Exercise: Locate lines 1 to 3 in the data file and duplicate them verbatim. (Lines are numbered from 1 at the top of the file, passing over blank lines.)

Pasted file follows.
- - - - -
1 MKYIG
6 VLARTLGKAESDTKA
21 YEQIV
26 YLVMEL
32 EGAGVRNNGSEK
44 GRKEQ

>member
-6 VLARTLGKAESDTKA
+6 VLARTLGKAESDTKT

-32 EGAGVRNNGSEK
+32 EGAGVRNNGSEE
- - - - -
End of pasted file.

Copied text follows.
1 MKYIG
6 VLARTLGKAESDTKA
21 YEQIV